The average Unit II Corg:Ntot ratio of 18:1 is higher than the Redfield ratio (Figure 8). The C:N ratio of Black Sea phytoplankton is similar to the Redfield ratio [McCarthy et al., 2007], so deviation from this value in the sediments suggests preferential N loss via ammonification of sinking and sedimentary OM. PO43− is released from sinking organic matter and MnO2 and FeOOH mineral phases at the top of the AOL [Murray et al., 1995]. PO43− liberation from sinking particulate matter reduces its burial efficiency, reflected in sedimentary Corg:Pexcess ratios that average close to 1000:1, much higher than the Redfield ratio (Figure 8) [Arthur and Dean, 1998]. The C:N and C:P data can be combined to generate a Unit II sedimentary Norg:Pexcessratio of 57:1, which indicates that organic N was buried ∼3.5 times more efficiently than P throughout the mid to late Holocene, when the Black Sea was continuously redox-stratified. It follows that combined-N deficits in the water column have persisted and N2-fixing organisms have probably been an important component of the ecosystem throughout the past 7.8 ka.
 Although average phytoplankton N:P uptake ratios are close to 16:1 in the oceans, this ratio can vary significantly depending on phytoplankton phylogeny and growth conditions [Geider and La Roche, 2002]. Algal N:P uptake ratios can be significantly lower than the Redfield ratio, particularly under nutrient replete conditions with PO43− available in excess of NO3−. Cyanobacterial N:P ratios have not been studied extensively, and the N requirements of phycobilisomes cause cyanobacterial N:P ratios to be relatively high, especially while fixing N2 in oligotrophic settings [Geider and La Roche, 2002]. Mills and Arrigo  employed an oceanic N cycle model with N:P uptake ratios of 9:1 for eukaryotic algal blooms, 25:1 for unicellular cyanobacteria, and 50:1 for N2-fixing cyanobacteria. In our calculations we adopt the general approach ofTyrrell , that PO43− limits total phytoplankton productivity and that eukaryotic algae consume PO43−until the supply of combined-N is depleted. The remaining PO43− is assimilated by N2-fixing cyanobacteria. We assume that the PO43− influx to the SML comes from the CIL, the maximum mixing depth of surface waters [Gregg and Yakushev, 2005; Murray et al., 1991]. This nutrient pool has an N:P ratio near 5:1 [Fuchsman et al., 2008], so we expect upwelling CIL waters to stimulate significant cyanobacterial N2 fixation in the SML.
 The proportions of upwelled PO43− taken up by eukaryotic algae and cyanobacteria are represented by the following equations:
where Palg is the fraction of PO43− assimilated by eukaryotic algae and Pfix by N2-fixing cyanobacteria. If we assume a constant N:P uptake ratio of 16:1, 30% of the upwelled CIL PO43− would be taken up by eukaryotic algae and 70% by N2-fixing cyanobacteria. Usingδnitrate = 8‰, we calculate a δplankton value of 1.6‰ (Figure 7), which is about 1.3‰ lower than core top values. This approach implies that (N:P)CIL would need to be higher than the maximum observation of 5:1 [Fuchsman et al., 2008]. Equations (2) and (3) can only be used to estimate the relative contributions of combined N and N2 fixation if we assume a constant N:P uptake ratio. Blooms of diatoms, haptophytes, and dinoflagellates have been observed in late winter and spring in the Black Sea, so it is possible that these rapidly growing algae have relatively low uptake ratios.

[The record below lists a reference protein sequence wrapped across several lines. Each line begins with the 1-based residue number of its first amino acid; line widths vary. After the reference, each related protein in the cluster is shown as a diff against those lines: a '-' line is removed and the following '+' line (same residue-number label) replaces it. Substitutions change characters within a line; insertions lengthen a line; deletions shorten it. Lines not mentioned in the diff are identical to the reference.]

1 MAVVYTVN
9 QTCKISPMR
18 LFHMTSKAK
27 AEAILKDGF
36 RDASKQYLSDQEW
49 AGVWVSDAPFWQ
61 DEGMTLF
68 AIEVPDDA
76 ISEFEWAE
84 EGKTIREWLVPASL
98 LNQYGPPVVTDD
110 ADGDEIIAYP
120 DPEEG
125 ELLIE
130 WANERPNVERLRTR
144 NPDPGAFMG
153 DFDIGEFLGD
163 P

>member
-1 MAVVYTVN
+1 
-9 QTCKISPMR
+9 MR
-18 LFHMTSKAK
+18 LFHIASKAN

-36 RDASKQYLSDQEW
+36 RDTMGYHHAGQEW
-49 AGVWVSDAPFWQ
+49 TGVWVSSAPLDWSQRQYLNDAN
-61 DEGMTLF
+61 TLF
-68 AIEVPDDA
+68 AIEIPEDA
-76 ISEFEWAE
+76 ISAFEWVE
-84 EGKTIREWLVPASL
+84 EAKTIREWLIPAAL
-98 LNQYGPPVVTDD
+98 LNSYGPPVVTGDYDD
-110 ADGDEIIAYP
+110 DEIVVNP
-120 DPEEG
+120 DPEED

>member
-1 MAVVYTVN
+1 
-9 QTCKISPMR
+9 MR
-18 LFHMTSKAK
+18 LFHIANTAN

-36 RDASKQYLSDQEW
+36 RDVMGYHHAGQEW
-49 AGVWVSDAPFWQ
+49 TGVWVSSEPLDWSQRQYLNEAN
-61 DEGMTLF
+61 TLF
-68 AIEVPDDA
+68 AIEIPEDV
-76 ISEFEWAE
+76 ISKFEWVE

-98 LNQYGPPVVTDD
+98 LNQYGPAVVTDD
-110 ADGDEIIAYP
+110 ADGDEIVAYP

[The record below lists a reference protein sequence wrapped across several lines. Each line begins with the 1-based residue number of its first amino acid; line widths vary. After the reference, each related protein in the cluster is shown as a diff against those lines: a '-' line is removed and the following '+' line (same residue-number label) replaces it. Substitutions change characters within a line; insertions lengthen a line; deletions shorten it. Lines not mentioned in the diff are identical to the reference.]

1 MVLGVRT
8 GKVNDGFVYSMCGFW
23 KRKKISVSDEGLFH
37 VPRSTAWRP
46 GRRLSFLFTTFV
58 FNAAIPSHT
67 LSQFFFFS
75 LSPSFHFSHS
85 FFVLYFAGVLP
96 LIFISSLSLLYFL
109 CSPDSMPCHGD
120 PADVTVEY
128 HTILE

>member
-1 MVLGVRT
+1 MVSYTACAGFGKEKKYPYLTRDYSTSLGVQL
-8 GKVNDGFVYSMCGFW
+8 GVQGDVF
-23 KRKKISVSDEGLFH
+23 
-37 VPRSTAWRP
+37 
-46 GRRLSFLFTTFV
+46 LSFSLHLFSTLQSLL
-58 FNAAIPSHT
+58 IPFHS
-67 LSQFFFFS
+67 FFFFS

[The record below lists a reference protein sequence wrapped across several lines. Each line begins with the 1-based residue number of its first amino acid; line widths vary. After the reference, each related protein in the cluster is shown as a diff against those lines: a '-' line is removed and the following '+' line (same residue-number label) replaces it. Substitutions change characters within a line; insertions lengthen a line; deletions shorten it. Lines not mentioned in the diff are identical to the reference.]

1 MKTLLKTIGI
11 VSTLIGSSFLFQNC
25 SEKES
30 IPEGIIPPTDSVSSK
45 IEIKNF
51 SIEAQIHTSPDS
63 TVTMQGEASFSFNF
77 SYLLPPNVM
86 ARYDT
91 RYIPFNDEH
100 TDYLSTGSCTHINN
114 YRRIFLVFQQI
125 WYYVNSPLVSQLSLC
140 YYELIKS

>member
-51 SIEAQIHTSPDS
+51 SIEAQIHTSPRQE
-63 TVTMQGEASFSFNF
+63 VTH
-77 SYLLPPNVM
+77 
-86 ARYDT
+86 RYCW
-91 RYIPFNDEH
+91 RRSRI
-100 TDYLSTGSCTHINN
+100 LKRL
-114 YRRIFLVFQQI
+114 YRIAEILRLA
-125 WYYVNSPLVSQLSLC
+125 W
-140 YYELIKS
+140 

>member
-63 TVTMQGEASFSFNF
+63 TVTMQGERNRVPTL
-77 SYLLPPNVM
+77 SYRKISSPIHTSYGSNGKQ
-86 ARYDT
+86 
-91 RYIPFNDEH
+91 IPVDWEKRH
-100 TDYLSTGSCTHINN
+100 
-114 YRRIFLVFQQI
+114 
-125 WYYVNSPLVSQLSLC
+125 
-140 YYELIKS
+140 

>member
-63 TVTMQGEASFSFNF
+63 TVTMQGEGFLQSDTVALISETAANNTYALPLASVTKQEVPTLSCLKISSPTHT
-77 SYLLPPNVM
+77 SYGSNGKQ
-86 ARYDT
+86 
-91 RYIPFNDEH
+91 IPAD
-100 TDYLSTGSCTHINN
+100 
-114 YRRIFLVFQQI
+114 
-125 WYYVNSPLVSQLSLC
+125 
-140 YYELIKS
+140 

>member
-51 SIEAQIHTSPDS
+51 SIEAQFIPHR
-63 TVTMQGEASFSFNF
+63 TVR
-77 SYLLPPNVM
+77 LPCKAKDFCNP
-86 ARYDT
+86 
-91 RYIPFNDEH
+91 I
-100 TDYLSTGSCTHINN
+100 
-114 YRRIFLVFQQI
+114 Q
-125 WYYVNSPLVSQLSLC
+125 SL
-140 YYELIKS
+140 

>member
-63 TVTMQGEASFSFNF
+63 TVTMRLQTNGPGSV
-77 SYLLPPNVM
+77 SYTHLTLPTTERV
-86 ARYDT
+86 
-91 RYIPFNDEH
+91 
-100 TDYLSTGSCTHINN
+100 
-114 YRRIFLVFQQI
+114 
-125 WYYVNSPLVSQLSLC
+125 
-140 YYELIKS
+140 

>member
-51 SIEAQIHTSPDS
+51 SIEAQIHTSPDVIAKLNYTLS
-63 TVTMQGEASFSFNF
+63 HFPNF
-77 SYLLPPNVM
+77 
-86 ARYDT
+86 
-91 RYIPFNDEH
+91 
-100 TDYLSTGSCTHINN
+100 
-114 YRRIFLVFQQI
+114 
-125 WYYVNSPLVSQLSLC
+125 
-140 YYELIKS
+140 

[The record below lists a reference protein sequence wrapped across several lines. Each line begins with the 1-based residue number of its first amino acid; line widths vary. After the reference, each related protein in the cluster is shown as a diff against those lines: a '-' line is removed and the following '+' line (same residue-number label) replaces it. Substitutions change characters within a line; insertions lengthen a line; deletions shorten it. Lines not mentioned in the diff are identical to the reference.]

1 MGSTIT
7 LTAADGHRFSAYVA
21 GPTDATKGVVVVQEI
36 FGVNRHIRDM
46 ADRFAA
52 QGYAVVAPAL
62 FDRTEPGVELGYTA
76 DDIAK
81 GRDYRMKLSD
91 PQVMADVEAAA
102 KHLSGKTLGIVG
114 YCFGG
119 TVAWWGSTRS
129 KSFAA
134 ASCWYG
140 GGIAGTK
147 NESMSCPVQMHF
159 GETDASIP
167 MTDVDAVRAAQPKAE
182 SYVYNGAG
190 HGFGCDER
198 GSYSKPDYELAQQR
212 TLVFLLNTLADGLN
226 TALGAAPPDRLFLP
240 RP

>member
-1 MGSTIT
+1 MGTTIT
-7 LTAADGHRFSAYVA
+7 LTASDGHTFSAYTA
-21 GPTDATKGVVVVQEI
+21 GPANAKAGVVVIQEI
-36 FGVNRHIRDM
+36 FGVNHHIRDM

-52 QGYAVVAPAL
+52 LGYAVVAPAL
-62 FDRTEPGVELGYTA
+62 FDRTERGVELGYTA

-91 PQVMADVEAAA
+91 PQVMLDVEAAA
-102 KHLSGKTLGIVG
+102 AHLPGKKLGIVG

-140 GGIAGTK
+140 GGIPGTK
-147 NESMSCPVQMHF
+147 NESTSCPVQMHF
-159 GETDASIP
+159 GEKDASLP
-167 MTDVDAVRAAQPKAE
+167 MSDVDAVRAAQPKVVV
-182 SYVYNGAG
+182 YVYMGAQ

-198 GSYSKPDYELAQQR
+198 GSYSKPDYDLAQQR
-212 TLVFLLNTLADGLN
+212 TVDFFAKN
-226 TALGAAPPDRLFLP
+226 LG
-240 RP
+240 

Equations (4) and (5) were derived to calculate the fractions of phytoplankton N produced by algae and N2-fixing cyanobacteria with different N:P uptake ratios.
 These N fraction equations can be substituted into the isotope balance relationship (Figure 7), which can be reorganized to relate the N:P uptake ratio of N2-fixing cyanobacteria (N:P)fix to the N:P ratios of upwelled water, Pfix (equation (3)), and the δ15N values of NO3−, plankton, and N2-fixing biomass (equation (6)):
 Using observed δ15N parameters (δnitrate = 8, δfix = −1, and δplankton = 3) and assuming a eukaryotic algal N:P uptake ratio of 9:1, we calculate that (N:P)CIL would need to be 7.3:1 for an N2-fixing cyanobacterial N:P uptake ratio of 50:1 (Figure 9a). The 50:1 ratio was determined for the filamentous marine cyanobacterium Trichodesmium [Geider and La Roche, 2002]; for unicellular N2-fixing cyanobacteria an N:P uptake ratio of 25:1 may be more applicable, resulting in a calculated (N:P)CIL ratio of 6.1:1. This value is closer to observations, but there is no evidence for CIL N:P ratios higher than 5:1. δfix or δnitrate values of +0.7‰ or +12‰, respectively, would be required to force the model to an (N:P)CIL ratio of 5:1. In the past, increased denitrification or anammox may have caused greater 15N enrichment of nitrate toward the +12‰ value, but the resulting decrease in (N:P)CIL would diminish its effect on δplankton by stimulating increased N2 fixation, requiring even higher δnitrate values. Alternatively, the higher N:P requirement of this model may indicate that combined N from riverine sources also contributes directly to phytoplankton productivity in the offshore SML. Recent calculations of anthropogenic riverine nutrient fluxes to the Black Sea propose an N:P ratio of 40:1 between 1978 and 1988, the decade before the surface sediments were collected [Ludwig et al., 2009]. Only 5% of the combined-N flux to the offshore SML would need to come from riverine sources to increase the N:P influx ratio to 6.6:1. Thus, in the modern sea it appears that a component of offshore phytoplankton productivity is supported by riverine nutrients, and during the Holocene this component was diminished.